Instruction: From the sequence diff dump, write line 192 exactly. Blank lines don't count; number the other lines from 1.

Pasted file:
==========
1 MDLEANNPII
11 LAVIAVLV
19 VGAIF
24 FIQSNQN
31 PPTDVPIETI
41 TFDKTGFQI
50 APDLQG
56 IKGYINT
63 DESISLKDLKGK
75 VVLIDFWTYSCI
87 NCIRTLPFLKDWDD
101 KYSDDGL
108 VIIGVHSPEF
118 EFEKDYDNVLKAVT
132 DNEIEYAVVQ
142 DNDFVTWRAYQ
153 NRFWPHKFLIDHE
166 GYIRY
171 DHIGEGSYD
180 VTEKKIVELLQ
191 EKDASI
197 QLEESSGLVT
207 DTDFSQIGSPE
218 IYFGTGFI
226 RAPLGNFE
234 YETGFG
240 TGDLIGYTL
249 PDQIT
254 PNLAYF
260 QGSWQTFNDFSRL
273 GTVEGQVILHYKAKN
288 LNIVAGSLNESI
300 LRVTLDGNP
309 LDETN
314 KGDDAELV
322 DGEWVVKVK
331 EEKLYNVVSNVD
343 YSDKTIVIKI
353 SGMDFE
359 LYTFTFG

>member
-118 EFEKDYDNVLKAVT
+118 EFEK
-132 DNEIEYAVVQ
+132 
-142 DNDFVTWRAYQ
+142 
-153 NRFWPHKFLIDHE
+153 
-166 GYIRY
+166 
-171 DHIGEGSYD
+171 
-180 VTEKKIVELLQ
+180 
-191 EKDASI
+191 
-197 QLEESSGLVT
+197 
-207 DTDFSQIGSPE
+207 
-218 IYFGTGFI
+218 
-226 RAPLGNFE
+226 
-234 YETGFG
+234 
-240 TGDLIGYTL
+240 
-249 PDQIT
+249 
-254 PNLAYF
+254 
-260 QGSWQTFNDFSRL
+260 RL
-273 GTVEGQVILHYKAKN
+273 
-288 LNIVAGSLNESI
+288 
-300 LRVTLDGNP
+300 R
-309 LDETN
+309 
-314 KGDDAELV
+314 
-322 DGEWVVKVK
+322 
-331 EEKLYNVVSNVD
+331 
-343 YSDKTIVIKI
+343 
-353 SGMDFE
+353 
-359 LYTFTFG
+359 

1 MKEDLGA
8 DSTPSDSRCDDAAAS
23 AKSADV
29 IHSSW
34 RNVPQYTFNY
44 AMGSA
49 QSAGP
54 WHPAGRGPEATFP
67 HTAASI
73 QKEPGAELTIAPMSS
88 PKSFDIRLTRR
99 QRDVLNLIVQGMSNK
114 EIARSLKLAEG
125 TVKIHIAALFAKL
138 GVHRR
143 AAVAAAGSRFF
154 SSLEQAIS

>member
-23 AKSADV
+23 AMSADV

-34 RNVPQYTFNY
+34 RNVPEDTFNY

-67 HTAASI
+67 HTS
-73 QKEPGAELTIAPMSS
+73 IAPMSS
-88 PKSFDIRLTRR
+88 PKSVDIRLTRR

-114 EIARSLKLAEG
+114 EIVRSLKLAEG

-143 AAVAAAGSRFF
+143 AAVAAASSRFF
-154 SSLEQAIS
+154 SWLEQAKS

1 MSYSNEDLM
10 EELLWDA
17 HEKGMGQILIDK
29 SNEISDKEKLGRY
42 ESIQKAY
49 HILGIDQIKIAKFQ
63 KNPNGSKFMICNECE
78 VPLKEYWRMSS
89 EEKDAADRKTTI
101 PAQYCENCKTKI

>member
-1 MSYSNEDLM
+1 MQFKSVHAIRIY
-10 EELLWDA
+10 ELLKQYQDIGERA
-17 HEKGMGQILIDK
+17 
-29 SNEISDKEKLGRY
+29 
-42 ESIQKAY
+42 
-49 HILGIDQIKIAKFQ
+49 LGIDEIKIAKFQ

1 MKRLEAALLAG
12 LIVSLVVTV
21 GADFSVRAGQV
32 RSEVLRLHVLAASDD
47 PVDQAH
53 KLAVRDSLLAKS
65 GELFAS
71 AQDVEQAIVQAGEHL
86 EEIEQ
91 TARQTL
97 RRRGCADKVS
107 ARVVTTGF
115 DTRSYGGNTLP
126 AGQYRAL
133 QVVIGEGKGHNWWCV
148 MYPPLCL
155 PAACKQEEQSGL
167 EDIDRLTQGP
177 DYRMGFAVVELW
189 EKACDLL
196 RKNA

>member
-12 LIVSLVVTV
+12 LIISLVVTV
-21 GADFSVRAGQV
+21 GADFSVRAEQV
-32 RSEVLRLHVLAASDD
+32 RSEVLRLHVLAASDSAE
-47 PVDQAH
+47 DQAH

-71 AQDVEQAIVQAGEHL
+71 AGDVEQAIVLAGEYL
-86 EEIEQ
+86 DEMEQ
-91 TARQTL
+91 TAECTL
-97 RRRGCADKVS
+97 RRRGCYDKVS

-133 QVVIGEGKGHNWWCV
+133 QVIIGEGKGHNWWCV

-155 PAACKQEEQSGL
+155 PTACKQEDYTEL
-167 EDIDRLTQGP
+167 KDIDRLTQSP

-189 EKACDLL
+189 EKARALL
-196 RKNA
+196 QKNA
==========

+133 QVIIGEGKGHNWWCV